The liver is a common site of metastases from colorectal cancer. It is often possible to remove these tumors surgically; patients may then be treated with chemotherapy to reduce the risk of recurrence.
The chemotherapy being evaluated in this study will be given in two ways. It will be delivered directly to the liver (regional chemotherapy) via a pump that is placed in the abdomen during surgery. The pump is later filled with FUDR (floxuridine), a chemotherapy drug. Another drug called dexamethasone is added to protect healthy liver tissue from the side effects of the chemotherapy.
The second way to give the chemotherapy is through a vein (intravenous chemotherapy). It treats cancer cells that might be anywhere in the body. Irinotecan, 5-fluorouracil (5FU), and leucovorin are the drugs given intravenously in this study (as well as panitumumab for some patients).
Patients in this study will receive chemotherapy through the pump and intravenously. Patients will be randomly assigned to receive only this treatment, or this treatment plus the drug panitumumab. Panitumumab is a drug that may prevent a tumor from growing. It is a monoclonal antibody that attaches to a protein in tumor cell surfaces called the epidermal growth factor receptor. Researchers want to see if adding panitumumab — a drug already used to treat advanced colorectal cancer — to standard chemotherapy extends the time that a patient remains free of cancer after surgery for colorectal metastases in the liver.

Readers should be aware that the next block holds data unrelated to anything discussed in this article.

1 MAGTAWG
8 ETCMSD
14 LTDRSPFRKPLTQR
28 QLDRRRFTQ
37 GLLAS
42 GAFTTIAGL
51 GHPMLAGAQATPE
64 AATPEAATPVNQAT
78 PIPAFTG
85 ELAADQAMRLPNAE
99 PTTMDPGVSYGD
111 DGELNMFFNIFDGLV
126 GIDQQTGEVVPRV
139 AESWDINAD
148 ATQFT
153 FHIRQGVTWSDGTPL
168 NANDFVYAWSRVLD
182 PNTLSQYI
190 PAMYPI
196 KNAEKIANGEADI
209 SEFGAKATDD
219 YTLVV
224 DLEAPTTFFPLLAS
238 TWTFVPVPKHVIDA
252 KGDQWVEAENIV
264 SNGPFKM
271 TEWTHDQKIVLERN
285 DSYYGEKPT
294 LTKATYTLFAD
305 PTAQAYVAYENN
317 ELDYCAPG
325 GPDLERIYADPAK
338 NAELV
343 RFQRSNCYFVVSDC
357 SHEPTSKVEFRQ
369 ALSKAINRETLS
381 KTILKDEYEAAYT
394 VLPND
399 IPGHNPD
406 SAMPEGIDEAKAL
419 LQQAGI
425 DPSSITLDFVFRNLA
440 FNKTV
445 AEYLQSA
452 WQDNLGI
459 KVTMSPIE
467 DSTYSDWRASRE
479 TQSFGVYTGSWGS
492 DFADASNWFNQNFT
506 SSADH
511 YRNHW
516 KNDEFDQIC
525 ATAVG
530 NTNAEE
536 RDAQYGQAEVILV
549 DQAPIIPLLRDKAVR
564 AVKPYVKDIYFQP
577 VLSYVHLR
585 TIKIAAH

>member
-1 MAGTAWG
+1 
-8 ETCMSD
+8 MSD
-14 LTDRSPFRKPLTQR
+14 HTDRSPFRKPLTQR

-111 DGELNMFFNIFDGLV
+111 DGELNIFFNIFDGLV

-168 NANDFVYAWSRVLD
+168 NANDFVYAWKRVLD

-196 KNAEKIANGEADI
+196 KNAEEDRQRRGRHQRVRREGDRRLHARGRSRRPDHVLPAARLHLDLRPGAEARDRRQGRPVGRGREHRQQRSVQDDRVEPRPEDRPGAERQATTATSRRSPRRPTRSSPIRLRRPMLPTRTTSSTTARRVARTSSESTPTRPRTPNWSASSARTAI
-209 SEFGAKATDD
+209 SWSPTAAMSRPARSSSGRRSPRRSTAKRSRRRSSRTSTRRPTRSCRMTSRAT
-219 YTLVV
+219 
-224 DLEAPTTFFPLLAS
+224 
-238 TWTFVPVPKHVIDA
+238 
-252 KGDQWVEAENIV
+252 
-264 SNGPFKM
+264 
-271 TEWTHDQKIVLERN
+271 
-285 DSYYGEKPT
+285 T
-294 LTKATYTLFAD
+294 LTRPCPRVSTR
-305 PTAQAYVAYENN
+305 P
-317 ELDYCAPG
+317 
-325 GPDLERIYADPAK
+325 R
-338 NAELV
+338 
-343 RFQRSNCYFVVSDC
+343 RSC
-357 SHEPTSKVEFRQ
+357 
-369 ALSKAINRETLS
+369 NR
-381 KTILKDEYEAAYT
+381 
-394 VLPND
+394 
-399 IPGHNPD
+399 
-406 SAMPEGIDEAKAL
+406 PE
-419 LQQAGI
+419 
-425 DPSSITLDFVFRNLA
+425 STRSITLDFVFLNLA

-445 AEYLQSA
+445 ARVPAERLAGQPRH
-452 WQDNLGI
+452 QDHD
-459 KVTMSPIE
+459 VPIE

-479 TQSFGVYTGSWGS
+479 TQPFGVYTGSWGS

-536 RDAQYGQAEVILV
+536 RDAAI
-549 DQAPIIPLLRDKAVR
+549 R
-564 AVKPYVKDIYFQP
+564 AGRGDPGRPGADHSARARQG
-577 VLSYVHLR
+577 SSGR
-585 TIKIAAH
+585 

Panitumumab is only active in patients whose tumors contain a normal version of a gene called KRAS, which may be associated with tumor growth. For this reason, patients’ tumors must contain normal KRAS to participate in this study.